NEW BRUNSWICK, NJ—Rutgers students from New Jersey will have to pay an additional $318 in tutition and fees next year due to a 2.5% tuition hike unanimously approved by the Board of Governors last Wednesday.
Student demonstrators packed the boardroom and walked out in protest after the decision. Seven students spoke eloquently against the increase.
Natalie Sowinski, a rising senior at Rutgers, said she came to Rutgers because of its supposed affordability and strong reputation as a research University.
"Raising tuition at the level of inflation may seem like its pretty fair for the sake affordability for higher education, but the reality for people... is that the tuition is already unaffordable."
The Rutgers University Student Assembly (RUSA) and New Jersey United Students (NJUS) organized the demonstration, bringing about 50 students to the afternoon meeting.
They demanded a tuition freeze and argued that a tuition increase would not only be unnecessary, but detrimental to students’ finances.
Rising senior Kaitlin D’Agostino told board members that even the previous year’s 1.8% tuition increase had put her into a financial crisis that forced her to acquire cheap off-campus housing, and ultimately left her without money for food.
"I had nothing to eat, I barely had a place to live that was safe, nowhere to go, and no hope for my education because I had no time to study working as many hours of week as I did."
She also relayed that she had told financial aid officers that at the time of her crisis she felt as though she was “making a decision between survival and school."
The state legislature recently approved a ballot question that will ask voters to borrow $750 million to fund improvements to building facilities on the campuses of both public and private universities across the state.
If more people vote yes than no on the question in the November election, Rutgers will receive $300 million to improve its facilities.
The demonstrators support the passage of this referendum in hopes of partly alleviating the economic burdens on RU's finances, and hoped it would avert another tuition increase.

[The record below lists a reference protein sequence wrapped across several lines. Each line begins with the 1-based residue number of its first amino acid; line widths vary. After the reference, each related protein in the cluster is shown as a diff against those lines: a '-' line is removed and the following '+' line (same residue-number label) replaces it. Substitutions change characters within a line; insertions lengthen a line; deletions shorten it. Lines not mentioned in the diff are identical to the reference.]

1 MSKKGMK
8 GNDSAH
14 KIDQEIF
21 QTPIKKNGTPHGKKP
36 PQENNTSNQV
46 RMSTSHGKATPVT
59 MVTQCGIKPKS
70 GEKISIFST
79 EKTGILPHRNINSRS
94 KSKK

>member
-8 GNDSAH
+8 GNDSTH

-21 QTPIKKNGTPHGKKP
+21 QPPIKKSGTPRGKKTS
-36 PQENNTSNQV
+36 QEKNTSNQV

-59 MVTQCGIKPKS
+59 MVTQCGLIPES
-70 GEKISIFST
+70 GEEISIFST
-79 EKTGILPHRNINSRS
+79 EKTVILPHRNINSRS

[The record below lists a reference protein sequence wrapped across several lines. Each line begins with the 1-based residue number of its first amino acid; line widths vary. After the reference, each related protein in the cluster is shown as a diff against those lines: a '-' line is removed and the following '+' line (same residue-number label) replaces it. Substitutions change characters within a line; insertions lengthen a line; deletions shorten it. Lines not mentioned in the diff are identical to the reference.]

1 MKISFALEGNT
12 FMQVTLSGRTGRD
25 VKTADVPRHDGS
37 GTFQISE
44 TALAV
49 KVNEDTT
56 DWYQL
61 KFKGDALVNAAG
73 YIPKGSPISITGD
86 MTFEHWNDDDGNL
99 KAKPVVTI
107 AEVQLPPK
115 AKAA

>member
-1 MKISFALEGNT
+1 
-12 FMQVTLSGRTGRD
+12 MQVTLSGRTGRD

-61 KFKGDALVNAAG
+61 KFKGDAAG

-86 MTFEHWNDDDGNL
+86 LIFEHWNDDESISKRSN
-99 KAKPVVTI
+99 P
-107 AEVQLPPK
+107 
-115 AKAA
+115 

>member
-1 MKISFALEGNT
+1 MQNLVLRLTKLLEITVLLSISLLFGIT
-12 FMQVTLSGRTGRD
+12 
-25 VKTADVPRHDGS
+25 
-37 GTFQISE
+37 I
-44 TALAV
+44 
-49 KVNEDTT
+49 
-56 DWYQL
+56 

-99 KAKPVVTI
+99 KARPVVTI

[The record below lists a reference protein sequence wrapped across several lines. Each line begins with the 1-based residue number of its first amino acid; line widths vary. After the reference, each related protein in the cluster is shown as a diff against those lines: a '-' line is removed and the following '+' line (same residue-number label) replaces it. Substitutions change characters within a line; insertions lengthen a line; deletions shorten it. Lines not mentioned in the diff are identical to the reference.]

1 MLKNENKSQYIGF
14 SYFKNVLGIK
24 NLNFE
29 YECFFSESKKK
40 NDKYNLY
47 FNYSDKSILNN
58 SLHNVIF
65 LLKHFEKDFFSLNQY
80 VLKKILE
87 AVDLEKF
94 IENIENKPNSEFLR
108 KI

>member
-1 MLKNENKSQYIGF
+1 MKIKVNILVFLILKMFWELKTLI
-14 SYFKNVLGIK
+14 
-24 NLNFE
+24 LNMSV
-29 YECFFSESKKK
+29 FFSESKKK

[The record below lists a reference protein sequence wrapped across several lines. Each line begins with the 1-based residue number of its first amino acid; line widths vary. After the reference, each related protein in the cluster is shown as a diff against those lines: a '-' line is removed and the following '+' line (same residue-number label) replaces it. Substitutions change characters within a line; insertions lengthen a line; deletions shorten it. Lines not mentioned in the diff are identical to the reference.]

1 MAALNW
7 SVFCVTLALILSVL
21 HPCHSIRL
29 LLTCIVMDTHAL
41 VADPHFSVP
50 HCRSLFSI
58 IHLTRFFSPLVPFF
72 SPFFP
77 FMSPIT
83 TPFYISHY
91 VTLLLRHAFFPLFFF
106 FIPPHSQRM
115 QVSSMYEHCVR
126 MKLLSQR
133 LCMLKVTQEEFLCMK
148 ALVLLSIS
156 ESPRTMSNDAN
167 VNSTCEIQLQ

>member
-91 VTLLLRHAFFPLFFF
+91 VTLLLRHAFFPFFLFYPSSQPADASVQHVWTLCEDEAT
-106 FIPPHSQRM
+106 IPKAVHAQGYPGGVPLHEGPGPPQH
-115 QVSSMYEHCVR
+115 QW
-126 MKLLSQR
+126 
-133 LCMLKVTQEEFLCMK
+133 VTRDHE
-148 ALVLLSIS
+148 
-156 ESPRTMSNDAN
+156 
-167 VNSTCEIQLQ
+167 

Last year, over 600 students marched on then-President Richard McCormick's office protesting a proposed 3.6% tuition hike. In a surprising move, the Board of Governors voted 7-2 to cut the proposed hike in half.
The 1.8% hike was the lowest increase in over 20 years at the University. Rutgers was awarded level funding from the state government each of the past two years.
The students argued that, if state funding was the same, tuition should remain the same.
Demonstrators outside the meeting chanted, “Keep Rutgers Public!” a popular rallying cry since the effective demonstrations last year.
The slogan is meant to draw a distinction between Rutgers and private colleges, whose price tags are rapidly becoming more and more comparable.
The crowd of students was prevented from entering the meeting until 1:30pm and forced to stay in the blistering heat. But they were prepared, with tents to provide shade and several water coolers.
Rutgers University Police forced them to take down the canopies within 20 minutes. As the demonstrators waited on the lawn, student leaders including RUSA president John Connelly and NJUS President Spencer Klein spoke before fired-up crowd.
After the seven students spoke against the hike, Board Chairman Ralph Izzo said, "If those seven students are any indication of the student body here... That was the most articulate presentation I have ever seen at a public meeting."
Nevertheless, the board pushed forward with 2.5% tuition increase. They also voted to increase mandatory student feeds by 1.9%. According to nj.com, the average on-campus housing will cost $10,970 next year, a $206 increase.
In response to the unanimous passage of the increase, Rutgers rising senior Ellen Taraschi stood and shouted, “Shame!” as she and dozens of others walked out of the building in silence.
Outside, the students rallied once again. Affected students spoke to their friends and supporters and pledged that they would not give up the fight for affordable tuition.
As students faced Winants Hall, where the Board of Governors continued their meeting in closed session, and chanted, “We’ll be back! We’ll be back!”
Editor's Note: The author of this article was an organizer of the demonstration against the tuition hike.
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